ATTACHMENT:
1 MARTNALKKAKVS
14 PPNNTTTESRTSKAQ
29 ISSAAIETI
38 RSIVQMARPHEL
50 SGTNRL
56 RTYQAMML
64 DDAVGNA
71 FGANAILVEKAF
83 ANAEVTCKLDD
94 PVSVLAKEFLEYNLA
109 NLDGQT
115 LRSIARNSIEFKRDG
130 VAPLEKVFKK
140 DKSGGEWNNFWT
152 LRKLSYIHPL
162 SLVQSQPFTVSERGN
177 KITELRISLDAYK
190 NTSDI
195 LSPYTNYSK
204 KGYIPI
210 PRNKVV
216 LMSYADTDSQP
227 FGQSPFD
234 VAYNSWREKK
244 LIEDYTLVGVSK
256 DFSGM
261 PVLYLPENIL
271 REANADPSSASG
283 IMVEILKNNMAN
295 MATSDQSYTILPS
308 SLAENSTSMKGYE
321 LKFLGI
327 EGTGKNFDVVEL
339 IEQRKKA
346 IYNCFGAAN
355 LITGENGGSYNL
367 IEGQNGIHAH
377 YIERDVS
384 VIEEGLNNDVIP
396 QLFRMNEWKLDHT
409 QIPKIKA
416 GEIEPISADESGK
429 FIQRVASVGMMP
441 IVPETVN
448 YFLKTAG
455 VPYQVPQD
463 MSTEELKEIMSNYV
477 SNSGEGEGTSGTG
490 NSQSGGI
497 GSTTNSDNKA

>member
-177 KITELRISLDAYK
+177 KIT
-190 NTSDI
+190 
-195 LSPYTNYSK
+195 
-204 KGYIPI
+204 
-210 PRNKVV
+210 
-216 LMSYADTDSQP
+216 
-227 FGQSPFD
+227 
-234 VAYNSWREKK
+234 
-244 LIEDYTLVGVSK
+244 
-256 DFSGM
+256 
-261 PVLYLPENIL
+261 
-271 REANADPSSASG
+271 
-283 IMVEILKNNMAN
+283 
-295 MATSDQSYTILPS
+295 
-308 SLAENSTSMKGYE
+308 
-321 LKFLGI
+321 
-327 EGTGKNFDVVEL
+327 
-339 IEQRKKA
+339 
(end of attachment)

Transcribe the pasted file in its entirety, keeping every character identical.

1 MARTNALKKAKVS
14 PPNNTTTESRTSKAQ
29 ISSAAIETI
38 RSIVQMARPHEL
50 SGTNRL
56 RTYQAMML
64 DDAVGNA
71 FGANAILVEKAF
83 ANAEVTCKLDD
94 PVSVLAKEFLEYNLA
109 NLDGQT
115 LRSIARNSIEFKRDG
130 VAPLEKVFKK
140 DKSGGEWNNFWT
152 LRKLSYIHPL
162 SLVQSQPFTVSERGN
177 KITELRISLDAYK
190 NTSDI
195 LSPYTNYSK
204 KGYIPI
210 PRNKVV
216 LMSYADTDSQP
227 FGQSPFD
234 VAYNSWREKK
244 LIEDYTLVGVSK
256 DFSGM
261 PVLYLPENIL
271 REANADPSSASG
283 IMVEILKNNMAN
295 MATSDQSYTILPS
308 SLAENSTSMKGYE
321 LKFLGI
327 EGTGKNFDVVEL
339 IEQRKKA
346 IYNCFGAAN
355 LITGENGGSYNL
367 IEGQNGIHAH
377 YIERDVS
384 VIEEGLNNDVIP
396 QLFRMNEWKLDHT
409 QIPKIKA
416 GEIEPISADESGK
429 FIQRVASVGMMP
441 IVPETVN
448 YFLKTAG
455 VPYQVPQD
463 MSTEELKEIMSNYV
477 SNSGEGEGTSGTG
490 NSQSGGI
497 GSTTNSDNKA

>member
-177 KITELRISLDAYK
+177 KIT
-190 NTSDI
+190 
-195 LSPYTNYSK
+195 
-204 KGYIPI
+204 
-210 PRNKVV
+210 
-216 LMSYADTDSQP
+216 
-227 FGQSPFD
+227 
-234 VAYNSWREKK
+234 
-244 LIEDYTLVGVSK
+244 
-256 DFSGM
+256 
-261 PVLYLPENIL
+261 
-271 REANADPSSASG
+271 
-283 IMVEILKNNMAN
+283 
-295 MATSDQSYTILPS
+295 
-308 SLAENSTSMKGYE
+308 
-321 LKFLGI
+321 
-327 EGTGKNFDVVEL
+327 
-339 IEQRKKA
+339 